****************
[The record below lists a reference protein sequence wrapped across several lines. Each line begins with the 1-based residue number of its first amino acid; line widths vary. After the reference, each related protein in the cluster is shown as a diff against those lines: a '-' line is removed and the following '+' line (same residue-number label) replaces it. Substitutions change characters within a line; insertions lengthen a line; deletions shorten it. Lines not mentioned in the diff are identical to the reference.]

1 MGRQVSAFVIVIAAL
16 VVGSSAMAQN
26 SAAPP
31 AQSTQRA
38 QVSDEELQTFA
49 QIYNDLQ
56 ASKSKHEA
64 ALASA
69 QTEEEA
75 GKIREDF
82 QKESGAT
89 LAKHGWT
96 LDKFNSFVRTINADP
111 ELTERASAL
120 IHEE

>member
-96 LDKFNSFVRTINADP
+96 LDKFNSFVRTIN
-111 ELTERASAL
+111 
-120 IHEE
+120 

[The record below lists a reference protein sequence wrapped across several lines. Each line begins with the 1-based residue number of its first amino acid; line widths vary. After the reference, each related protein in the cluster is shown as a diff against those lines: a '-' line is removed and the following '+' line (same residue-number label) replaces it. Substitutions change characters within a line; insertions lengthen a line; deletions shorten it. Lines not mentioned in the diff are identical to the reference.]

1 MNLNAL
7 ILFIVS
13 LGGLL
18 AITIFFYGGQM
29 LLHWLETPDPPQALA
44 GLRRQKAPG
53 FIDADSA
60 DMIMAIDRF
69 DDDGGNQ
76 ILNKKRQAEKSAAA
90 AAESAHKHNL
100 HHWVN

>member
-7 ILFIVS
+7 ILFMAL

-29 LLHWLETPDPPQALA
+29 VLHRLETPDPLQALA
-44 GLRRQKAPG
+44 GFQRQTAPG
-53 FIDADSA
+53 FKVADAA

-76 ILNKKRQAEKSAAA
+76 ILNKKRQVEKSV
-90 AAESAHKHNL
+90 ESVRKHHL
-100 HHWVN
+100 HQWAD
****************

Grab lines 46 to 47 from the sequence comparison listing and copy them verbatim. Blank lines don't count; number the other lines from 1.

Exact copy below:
-76 ILNKKRQAEKSAAA
+76 ILNKKRQVEKSV